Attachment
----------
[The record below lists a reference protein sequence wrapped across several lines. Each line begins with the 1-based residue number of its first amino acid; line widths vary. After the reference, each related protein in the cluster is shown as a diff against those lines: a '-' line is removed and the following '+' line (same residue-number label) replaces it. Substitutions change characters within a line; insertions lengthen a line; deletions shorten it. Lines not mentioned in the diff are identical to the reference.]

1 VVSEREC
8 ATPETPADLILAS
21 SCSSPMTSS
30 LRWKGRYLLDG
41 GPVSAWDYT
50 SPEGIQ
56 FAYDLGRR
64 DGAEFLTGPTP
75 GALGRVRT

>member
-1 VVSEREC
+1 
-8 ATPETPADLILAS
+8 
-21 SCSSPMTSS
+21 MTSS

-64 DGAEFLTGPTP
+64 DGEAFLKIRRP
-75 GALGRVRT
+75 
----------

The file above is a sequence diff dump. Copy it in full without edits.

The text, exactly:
[The record below lists a reference protein sequence wrapped across several lines. Each line begins with the 1-based residue number of its first amino acid; line widths vary. After the reference, each related protein in the cluster is shown as a diff against those lines: a '-' line is removed and the following '+' line (same residue-number label) replaces it. Substitutions change characters within a line; insertions lengthen a line; deletions shorten it. Lines not mentioned in the diff are identical to the reference.]

1 VVSEREC
8 ATPETPADLILAS
21 SCSSPMTSS
30 LRWKGRYLLDG
41 GPVSAWDYT
50 SPEGIQ
56 FAYDLGRR
64 DGAEFLTGPTP
75 GALGRVRT

>member
-1 VVSEREC
+1 
-8 ATPETPADLILAS
+8 
-21 SCSSPMTSS
+21 MTSS

-64 DGAEFLTGPTP
+64 DGEAFLKIRRP
-75 GALGRVRT
+75 